Bobolink on grass | USFWS

Scientific Name: Dolichonyx oryzivorus


The bobolink is an exceptional migrant, completing a round-trip of 12,500 miles every year. This bird spends the breeding months in North American grasslands and meadows, then travels south to the rice fields of Argentina, Bolivia and Paraguay for the winter.

Refuges where the Bobolink can be found:


Although populations once thrived as farmers felled forests to create pastures and fields favored by these birds, today bobolinks are in decline. Pesticides, climate change and habitat loss all pose threats to this species.

Bobolink, Malheur NWR | Larry McFerrin


The bobolink is a medium-sized songbird with a short, pointed tail. Its distinctive yellow head and white-streaked back sets this bird apart from its relatives. Bobolinks are social creatures and nest in a loose colony called a chain. They build their small nest on the ground in thick, tall grass. A female typically lays three to seven eggs and incubates them for 11 to 13 days. These birds are polygamous, and a male will only help his primary female with feeding their young. Bobolinks are seed-eaters that favor rice, weed seeds and other grains. Named for their beautiful song, bobolinks call in a bubbly series of twitters and beeps.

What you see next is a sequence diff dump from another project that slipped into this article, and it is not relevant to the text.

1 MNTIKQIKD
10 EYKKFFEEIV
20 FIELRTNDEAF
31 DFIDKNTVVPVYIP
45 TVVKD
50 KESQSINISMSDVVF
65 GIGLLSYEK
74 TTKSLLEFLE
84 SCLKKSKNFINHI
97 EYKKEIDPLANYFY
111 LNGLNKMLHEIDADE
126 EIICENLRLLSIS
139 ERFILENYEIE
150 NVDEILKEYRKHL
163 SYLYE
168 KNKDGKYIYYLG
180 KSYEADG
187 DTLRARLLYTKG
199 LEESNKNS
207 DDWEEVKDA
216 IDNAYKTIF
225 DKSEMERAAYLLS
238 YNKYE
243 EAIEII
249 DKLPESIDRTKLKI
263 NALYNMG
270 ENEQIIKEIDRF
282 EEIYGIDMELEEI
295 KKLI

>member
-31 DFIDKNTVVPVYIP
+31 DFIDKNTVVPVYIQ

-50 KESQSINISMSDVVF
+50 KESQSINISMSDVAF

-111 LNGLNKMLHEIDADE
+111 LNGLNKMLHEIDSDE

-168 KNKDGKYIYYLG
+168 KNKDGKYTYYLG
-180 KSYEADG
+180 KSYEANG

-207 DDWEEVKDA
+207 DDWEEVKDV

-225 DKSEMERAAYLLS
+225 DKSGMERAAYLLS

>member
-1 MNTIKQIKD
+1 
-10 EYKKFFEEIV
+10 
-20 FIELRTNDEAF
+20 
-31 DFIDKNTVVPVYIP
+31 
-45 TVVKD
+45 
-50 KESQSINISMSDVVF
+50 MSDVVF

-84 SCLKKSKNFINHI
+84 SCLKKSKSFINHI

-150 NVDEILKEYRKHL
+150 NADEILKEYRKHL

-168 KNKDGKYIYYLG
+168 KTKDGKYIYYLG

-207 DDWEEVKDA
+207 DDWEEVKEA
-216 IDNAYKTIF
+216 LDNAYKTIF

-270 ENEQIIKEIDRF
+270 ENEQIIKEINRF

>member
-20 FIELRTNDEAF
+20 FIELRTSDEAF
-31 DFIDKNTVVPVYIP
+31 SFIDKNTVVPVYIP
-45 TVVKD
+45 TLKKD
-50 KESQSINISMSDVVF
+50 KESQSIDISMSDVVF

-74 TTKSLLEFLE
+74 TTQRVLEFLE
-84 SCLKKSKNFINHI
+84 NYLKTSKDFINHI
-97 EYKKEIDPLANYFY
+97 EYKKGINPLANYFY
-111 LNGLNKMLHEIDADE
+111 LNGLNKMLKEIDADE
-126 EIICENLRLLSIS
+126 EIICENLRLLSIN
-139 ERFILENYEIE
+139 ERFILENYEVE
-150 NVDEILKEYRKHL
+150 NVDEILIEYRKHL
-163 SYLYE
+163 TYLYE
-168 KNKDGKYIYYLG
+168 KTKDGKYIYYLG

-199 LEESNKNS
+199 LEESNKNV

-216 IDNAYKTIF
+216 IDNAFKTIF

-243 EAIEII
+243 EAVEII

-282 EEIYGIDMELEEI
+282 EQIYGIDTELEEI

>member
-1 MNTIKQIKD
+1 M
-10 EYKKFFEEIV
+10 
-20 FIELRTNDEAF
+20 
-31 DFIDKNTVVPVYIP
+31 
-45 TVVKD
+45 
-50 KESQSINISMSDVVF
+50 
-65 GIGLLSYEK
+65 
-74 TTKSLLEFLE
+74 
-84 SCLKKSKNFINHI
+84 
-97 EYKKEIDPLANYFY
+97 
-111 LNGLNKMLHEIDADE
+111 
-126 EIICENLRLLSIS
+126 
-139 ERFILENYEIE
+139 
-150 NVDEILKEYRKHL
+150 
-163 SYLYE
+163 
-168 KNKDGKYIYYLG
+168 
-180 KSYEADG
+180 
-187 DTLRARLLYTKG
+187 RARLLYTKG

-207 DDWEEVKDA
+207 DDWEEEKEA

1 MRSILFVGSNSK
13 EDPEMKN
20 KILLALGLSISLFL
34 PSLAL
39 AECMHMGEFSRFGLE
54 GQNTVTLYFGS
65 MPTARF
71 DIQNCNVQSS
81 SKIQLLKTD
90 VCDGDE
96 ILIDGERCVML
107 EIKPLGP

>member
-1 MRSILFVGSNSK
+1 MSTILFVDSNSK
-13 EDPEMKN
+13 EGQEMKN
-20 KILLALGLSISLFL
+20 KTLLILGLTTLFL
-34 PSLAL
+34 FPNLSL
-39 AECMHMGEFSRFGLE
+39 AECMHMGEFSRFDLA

What NWRA is doing:

Beyond the Boundaries: Connecticut River Watershed

Help Us Protect the Connecticut River Watershed where the bobolink and many other species live. The Connecticut River Watershed is part of our Beyond the Boundaries program. Stretching 410 miles from its source in the Northern Forest to its mouth at Long Island Sound, the Connecticut River is the longest river in New England, and its large watershed contains habitat important to the bobolink and many other birds, fish and animals. Learn more.

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